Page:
Children: I have been served

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If you have been served with an application for parenting orders, this means another relevant person (usually the other parent of your child (or children) has applied to the Court to start parenting proceedings. They are known as the applicant and you (as the other party) are known as the respondent.

Unless an exemption applies, you should have been approached by the applicant to participate in dispute resolution and pre-action procedures.

If you are the applicant and have been served with the other party’s response, you will need to respond.

You should read the documents as soon as possible. You should also refer to the Family Law Practice Direction – Parenting proceedings, which sets out the procedural requirements and steps in proceedings about parenting matters.

How do I respond?

If you are the respondent in the proceedings (i.e. you did not start the proceedings)

If you have been served with an Initiating application filed by another person (the applicant), you will need to respond. To respond, you must pay the relevant fee and file:

  1. a Response to initiating application setting out which of the orders sought by the applicant you agree with (if any), and the orders you are asking the Court to make
  2. a Notice of child abuse, family violence or risk
  3. a Genuine steps certificate
  4. a Parenting questionnaire, and
  5. if the applicant has asked the Court to make interlocutory orders, and/or you are asking the Court to make interlocutory orders, an Affidavit that sets out the facts in support of your application for interlocutory orders, and addresses the best interests of your children, and otherwise respond to facts asserted by the applicant in their affidavit.

Once filed, you must serve all documents on the applicant.

Filing a response means you are in the same position as the applicant. You are not at a disadvantage just because the other party started the case first.

If you are the applicant in the proceedings (i.e. you started the proceedings)

If you filed an Initiating Application in which you did not ask the Court to make parenting orders, but the other party asked the Court to make parenting orders in their Response, you will need to respond to the application for parenting orders.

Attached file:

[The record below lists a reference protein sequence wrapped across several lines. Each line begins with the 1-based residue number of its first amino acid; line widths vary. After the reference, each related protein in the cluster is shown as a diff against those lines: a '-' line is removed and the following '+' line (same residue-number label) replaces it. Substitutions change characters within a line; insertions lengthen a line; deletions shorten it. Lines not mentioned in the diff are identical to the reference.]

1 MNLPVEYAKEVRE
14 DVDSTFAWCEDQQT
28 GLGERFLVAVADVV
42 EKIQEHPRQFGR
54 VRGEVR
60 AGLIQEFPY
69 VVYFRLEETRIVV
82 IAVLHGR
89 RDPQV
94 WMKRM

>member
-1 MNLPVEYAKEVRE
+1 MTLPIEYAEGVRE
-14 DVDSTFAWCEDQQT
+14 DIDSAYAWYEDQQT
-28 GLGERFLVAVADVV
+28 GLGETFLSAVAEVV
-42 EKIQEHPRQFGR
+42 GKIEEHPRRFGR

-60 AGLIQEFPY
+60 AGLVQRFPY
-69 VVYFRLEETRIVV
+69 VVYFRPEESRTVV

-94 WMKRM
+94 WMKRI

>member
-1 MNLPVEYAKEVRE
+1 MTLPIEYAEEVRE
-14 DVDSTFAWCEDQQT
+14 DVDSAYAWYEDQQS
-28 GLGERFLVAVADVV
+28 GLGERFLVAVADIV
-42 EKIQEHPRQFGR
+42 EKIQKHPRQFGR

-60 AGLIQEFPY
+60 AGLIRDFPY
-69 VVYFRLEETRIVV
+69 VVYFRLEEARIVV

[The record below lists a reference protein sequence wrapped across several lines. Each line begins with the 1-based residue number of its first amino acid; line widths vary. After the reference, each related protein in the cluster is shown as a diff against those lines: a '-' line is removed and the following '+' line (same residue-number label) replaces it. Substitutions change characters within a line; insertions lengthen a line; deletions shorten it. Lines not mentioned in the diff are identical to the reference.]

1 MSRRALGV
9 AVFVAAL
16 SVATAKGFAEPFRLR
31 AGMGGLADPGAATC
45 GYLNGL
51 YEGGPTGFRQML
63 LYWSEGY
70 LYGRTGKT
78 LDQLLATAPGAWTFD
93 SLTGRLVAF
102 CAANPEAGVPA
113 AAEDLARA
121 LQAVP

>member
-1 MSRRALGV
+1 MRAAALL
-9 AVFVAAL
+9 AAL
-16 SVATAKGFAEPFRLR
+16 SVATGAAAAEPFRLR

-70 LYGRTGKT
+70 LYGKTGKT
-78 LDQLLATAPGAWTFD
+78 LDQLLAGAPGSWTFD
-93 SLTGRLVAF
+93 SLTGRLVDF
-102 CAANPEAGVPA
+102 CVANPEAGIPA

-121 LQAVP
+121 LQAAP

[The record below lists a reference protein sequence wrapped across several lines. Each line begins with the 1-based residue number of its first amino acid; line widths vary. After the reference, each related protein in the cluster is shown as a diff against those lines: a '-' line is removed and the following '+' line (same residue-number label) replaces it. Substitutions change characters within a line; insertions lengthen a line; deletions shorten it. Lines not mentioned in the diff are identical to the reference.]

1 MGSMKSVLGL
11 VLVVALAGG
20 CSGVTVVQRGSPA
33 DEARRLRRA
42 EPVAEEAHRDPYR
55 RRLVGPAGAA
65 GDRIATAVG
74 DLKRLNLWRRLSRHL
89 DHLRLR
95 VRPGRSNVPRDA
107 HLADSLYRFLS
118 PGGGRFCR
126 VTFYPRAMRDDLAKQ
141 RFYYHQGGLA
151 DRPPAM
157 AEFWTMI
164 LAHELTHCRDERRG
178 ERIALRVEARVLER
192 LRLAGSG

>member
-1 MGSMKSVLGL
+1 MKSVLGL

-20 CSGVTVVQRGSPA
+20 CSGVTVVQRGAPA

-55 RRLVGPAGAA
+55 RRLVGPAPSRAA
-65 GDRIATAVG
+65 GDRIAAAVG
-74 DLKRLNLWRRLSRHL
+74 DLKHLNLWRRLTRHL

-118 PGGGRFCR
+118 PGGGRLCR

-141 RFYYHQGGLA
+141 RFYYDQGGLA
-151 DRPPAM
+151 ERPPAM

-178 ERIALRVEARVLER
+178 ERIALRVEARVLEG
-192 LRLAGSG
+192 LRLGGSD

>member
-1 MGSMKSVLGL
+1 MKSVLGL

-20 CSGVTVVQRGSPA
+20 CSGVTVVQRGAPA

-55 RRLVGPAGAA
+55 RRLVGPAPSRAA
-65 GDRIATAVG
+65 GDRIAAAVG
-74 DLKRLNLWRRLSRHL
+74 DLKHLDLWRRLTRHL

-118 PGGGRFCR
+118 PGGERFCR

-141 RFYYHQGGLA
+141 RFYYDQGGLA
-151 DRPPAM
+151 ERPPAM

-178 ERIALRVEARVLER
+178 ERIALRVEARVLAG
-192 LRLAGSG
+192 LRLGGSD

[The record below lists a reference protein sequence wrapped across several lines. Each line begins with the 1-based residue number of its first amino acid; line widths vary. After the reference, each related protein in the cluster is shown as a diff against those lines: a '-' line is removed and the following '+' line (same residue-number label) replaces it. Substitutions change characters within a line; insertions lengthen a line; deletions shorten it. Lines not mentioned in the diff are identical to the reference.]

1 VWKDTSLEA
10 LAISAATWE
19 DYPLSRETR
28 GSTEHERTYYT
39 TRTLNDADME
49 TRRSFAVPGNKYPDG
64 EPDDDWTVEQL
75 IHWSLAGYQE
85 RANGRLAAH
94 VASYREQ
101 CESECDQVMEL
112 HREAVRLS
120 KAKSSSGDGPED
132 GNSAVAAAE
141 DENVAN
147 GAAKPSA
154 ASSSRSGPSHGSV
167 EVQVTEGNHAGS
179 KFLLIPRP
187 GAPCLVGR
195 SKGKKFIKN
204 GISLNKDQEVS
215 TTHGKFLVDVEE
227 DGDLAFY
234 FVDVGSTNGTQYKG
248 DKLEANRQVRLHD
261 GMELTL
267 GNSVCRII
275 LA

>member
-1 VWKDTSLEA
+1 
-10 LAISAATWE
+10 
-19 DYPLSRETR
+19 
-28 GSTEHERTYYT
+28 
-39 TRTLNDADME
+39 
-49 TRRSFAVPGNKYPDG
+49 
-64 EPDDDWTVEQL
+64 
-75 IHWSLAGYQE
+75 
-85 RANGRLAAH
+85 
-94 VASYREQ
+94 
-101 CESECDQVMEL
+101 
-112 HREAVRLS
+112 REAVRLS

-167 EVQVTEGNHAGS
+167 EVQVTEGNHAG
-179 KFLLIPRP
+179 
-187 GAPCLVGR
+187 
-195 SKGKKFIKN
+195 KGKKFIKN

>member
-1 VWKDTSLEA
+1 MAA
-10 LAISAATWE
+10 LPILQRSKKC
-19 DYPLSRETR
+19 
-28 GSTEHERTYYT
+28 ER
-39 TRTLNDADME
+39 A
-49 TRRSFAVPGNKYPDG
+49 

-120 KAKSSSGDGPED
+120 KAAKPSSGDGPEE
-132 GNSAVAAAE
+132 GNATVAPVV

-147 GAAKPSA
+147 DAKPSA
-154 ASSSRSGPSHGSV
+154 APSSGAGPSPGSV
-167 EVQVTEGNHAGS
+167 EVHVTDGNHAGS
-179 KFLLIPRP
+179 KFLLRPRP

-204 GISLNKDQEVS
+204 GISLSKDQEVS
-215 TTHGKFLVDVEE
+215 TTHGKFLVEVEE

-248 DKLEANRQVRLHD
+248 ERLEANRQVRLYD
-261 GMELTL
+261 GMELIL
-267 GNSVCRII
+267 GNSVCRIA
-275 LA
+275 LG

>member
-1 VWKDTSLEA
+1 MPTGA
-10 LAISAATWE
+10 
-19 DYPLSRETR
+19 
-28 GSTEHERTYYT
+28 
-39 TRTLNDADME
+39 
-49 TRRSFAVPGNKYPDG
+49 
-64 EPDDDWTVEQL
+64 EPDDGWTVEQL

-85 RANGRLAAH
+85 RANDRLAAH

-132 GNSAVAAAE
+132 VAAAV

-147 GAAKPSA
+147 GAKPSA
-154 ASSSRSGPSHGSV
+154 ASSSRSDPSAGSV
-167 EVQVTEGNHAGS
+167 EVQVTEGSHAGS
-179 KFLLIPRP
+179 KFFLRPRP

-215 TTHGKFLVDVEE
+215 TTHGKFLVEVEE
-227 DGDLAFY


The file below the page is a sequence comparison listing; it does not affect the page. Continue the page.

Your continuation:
You can do this by:

  1. either:
    • amending your Initiating application to seek parenting orders, or
    • filing a Reply, and
  2. filing a Notice of child abuse, family violence or risk
  3. a Genuine steps certificate
  4. a Parenting questionnaire, and
  5. if the other party has asked the Court to make interlocutory orders, and/or you are asking the Court to make interlocutory orders, an Affidavit that sets out the facts in support of your application for interlocutory orders, and addresses the best interests of your children, and otherwise respond to facts asserted by the applicant in their affidavit.

A further filing fee will apply to the amended Initiating application or Reply.

What do I need to pay?

Fees apply when filing a Response to initiating application, Reply or amending an Initiating application. The fees vary, depending on the types of orders you are asking the Court to make. Other fees may also apply during the course of your proceedings.

For the current fees, see Fees.

In some cases, for examples, if you hold certain government concession cards or you are experiencing financial hardship, you may be eligible for a reduced fee or fee exemption. For more information see the Guidelines for exemption of court fees.

The Court does not set the fees payable. Court fees are set by Federal Government Regulations.

Filing with the Court

Applications, responses and replies should be eFiled online through the Commonwealth Courts Portal. For more information about eFiling and a step-by-step guide see How do I eFile?.

Service

After you have filed your documents, you need to serve them on the other party.

For information on what you need to do to serve your documents, see the Service kit and the step-by-step guide How do I serve family law documents?

Legal advice

You are not required to be represented by a lawyer, or to seek legal advice, before entering into consent orders or applying to the Court, or if you have been served with an application. However, family law is complex, and getting legal advice will help you to better understand your rights and responsibilities.

Practice directions

Practice directions are procedural guidelines issued by the Court. They complement legislation, rules and regulations. They provide specific direction about the practice and procedure that must be followed in certain types of proceedings.

Practice directions are issued by the Chief Justice/Chief Judge upon advice of judges of the Court, pursuant to the Court’s inherent power to control its own processes, as well as the power under the Federal Circuit and Family Court of Australia Act 2021 for the Court to give directions about the practice and procedure to be followed in a proceeding.

In general, practice directions are issued to:

  • complement particular legislative provisions or rules of court
  • set out more detailed procedures for particular types of proceedings, and
  • notify parties and their lawyers of matters which require their attention.

Below are links to the practice directions that apply to this area of law: